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South Central Los Angeles Economy

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NEWS
May 12, 1995 | JOHN L. MITCHELL, TIMES STAFF WRITER
A few days a month, Tanya Jackson's cash-strapped neighborhood near the Harbor Freeway experiences a brief but profound economic resurgence. Long lines form at supermarkets and banks. Stores, now stocked high with extra merchandise, hire additional help to handle the rush. Check-cashing businesses turn a huge profit. Street vendors, sensing the upsurge, hawk everything from leather belts to cotton candy.
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NEWS
August 20, 2000 | LEE ROMNEY and STUART SILVERSTEIN, TIMES STAFF WRITERS
At an intersection near downtown Compton that only three years ago was marked by vacant lots and prostitutes, the beginnings of a comeback have emerged. Today the corner of Wilmington Avenue and Compton Boulevard is home to a 37-unit condominium complex with a community center and playground. Twenty-eight single-family homes will soon rise from a litter-strewn parcel around the corner. An AutoZone store sprouted last summer.
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BUSINESS
September 8, 1993 | CHRIS KRAUL, TIMES STAFF WRITER
Comptroller of the Currency Eugene A. Ludwig, who is among the nation's most important banking regulators, said he was "appalled" at the scarcity of bank branches in South-Central Los Angeles and promised that the Clinton Administration will push for a mixture of incentives and enforcement measures to ensure the number increases.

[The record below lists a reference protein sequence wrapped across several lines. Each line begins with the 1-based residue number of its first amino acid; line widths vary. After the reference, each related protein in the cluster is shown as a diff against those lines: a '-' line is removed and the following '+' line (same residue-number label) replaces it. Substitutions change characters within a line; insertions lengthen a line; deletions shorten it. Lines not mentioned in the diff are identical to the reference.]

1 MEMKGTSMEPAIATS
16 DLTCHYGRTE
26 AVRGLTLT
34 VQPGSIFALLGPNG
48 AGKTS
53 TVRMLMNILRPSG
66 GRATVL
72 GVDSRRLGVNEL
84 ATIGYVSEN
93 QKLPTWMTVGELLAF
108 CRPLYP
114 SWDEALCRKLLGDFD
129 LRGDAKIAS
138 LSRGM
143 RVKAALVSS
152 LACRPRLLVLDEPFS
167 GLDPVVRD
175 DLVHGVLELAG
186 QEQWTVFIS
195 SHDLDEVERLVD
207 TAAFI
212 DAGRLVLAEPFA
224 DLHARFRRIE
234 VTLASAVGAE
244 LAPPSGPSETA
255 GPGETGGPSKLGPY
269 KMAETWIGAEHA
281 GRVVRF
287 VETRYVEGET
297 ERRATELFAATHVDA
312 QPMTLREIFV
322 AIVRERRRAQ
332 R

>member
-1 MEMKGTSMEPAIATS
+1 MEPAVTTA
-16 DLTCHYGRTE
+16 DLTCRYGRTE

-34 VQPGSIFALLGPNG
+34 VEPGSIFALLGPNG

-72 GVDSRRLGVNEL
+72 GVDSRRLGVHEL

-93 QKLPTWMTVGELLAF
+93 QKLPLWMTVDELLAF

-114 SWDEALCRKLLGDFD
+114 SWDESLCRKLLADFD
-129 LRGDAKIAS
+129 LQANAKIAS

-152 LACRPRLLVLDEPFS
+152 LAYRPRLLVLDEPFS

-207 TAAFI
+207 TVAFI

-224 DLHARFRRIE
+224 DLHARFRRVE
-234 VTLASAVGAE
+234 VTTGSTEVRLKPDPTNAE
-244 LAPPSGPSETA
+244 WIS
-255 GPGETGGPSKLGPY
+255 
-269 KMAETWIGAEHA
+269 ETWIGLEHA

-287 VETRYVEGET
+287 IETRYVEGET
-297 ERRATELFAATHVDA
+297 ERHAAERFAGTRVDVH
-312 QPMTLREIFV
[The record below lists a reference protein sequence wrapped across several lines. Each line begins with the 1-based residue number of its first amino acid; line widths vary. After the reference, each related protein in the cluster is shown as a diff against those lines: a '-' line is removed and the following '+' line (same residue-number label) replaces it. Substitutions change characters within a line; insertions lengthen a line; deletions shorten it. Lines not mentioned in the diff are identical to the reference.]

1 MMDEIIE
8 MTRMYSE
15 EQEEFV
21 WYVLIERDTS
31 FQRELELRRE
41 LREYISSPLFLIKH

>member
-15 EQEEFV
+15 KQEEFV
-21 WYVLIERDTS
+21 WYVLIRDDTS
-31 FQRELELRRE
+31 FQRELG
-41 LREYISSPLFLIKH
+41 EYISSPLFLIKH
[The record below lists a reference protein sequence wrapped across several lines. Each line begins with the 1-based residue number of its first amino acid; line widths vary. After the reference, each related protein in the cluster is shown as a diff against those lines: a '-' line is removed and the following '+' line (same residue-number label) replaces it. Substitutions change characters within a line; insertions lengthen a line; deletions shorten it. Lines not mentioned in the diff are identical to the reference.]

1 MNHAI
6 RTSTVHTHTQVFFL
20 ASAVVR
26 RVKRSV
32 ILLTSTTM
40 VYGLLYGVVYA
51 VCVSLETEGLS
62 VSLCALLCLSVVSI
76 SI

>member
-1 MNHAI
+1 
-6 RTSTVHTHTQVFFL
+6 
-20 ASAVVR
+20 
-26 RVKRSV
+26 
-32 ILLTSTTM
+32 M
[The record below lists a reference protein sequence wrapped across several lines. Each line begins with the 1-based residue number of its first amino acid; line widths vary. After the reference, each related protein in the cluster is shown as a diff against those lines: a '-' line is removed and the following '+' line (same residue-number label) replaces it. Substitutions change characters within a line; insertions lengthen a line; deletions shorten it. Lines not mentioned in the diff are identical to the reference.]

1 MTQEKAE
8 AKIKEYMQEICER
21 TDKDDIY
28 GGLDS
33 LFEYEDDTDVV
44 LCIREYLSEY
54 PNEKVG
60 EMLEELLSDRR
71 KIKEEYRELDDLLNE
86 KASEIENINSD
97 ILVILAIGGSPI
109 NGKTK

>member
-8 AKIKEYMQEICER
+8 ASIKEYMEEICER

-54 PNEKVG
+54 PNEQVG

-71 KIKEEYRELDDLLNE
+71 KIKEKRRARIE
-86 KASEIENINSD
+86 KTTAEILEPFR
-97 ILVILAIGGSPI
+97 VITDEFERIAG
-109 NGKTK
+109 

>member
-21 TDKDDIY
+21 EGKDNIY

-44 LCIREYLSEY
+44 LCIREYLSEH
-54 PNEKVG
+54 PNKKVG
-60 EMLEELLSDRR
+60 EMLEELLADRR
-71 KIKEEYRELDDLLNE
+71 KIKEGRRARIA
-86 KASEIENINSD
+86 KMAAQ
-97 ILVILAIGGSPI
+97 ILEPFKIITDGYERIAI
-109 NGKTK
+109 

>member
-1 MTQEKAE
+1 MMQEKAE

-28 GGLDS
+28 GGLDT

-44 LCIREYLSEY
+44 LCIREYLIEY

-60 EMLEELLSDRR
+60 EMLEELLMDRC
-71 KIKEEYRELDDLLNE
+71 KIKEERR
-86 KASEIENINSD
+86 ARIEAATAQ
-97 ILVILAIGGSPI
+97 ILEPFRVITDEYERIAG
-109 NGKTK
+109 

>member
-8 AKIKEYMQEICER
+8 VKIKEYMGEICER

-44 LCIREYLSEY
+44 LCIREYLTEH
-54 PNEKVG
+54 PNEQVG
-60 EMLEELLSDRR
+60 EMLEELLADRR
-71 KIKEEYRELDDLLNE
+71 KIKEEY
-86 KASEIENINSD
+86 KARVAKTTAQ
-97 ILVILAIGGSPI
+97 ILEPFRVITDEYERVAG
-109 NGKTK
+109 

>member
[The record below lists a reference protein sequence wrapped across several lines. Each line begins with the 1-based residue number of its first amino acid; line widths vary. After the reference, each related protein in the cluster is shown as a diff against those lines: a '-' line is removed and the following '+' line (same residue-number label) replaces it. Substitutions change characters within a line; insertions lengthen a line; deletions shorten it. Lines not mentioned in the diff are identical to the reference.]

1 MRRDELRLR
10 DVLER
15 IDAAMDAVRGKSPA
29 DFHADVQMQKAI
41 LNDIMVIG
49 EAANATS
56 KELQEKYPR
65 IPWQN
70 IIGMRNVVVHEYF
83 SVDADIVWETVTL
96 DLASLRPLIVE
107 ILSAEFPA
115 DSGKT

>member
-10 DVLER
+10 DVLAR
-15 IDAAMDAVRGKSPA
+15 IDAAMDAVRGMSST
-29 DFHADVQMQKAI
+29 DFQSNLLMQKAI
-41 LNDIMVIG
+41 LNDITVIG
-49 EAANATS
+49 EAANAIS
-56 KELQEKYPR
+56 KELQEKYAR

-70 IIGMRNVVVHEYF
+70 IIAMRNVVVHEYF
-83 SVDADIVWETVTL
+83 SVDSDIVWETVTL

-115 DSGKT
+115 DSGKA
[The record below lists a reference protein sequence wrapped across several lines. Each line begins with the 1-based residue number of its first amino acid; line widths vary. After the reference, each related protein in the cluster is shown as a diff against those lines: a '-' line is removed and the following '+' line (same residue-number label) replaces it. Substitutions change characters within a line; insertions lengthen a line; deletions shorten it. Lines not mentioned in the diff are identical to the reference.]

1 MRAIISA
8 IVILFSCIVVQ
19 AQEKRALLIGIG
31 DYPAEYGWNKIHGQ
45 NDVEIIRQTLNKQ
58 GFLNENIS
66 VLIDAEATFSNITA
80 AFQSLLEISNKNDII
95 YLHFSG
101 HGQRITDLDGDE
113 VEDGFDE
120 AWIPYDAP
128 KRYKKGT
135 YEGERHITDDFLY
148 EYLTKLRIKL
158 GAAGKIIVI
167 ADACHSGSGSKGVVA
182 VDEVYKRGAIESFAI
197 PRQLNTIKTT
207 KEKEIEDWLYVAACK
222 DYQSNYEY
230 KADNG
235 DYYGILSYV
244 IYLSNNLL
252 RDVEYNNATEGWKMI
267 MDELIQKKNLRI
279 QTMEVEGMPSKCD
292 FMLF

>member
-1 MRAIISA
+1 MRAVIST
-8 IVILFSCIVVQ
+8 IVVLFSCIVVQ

CALIFORNIA | LOCAL
September 6, 1996 | MAKI BECKER
About 180 senior Southland banking officials were loaded onto gleaming white buses Thursday for a grand tour of a part of town that was unfamiliar to many of them: South-Central Los Angeles. The purpose was to show officials of mid-size lending institutions the potential for investment in inner-city neighborhoods by taking them there.
NEWS
August 20, 2000 | LEE ROMNEY and STUART SILVERSTEIN, TIMES STAFF WRITERS
At an intersection near downtown Compton that only three years ago was marked by vacant lots and prostitutes, the beginnings of a comeback have emerged. Today the corner of Wilmington Avenue and Compton Boulevard is home to a 37-unit condominium complex with a community center and playground. Twenty-eight single-family homes will soon rise from a litter-strewn parcel around the corner. An AutoZone store sprouted last summer.
CALIFORNIA | LOCAL
June 9, 1994 | ERIN J. AUBRY, SPECIAL TO THE TIMES
Like tourists headed out for a turnaround trip to Las Vegas, four busloads of bankers and executives sallied forth Wednesday for a look at that place they had heard so much about: South-Central Los Angeles and beyond. But in this city where it is possible to drive the freeways for a lifetime and never set foot in the neighborhoods whizzing by, this was not exactly the inner city the captains of corporate Los Angeles had been led to expect.
CALIFORNIA | LOCAL
September 6, 1996 | MAKI BECKER
About 180 senior Southland banking officials were loaded onto gleaming white buses Thursday for a grand tour of a part of town that was unfamiliar to many of them: South-Central Los Angeles. The purpose was to show officials of mid-size lending institutions the potential for investment in inner-city neighborhoods by taking them there.
CALIFORNIA | LOCAL
December 27, 1993 | PAUL FELDMAN
The chain-link fence at the corner of Florence and Normandie avenues guards an empty lot that housed an auto radiator business set ablaze during the 1992 riots. Behind the steel links, weeds now sprout. On the fence itself, other signs of life abound. Business signs, to be precise.
CALIFORNIA | LOCAL
August 15, 1995
Trying to undo the damage of the 1992 riots and a failing neighborhood economy, residents armed with federal dollars will give a 16-block stretch of Vermont Avenue in South-Central Los Angeles a $150,000 face lift. The project, part of the federally funded Los Angeles Neighborhood Initiative program, proposes to transform the mile-long commercial corridor in the Vermont Square neighborhood into an inviting promenade for shoppers and residents by the end of the year.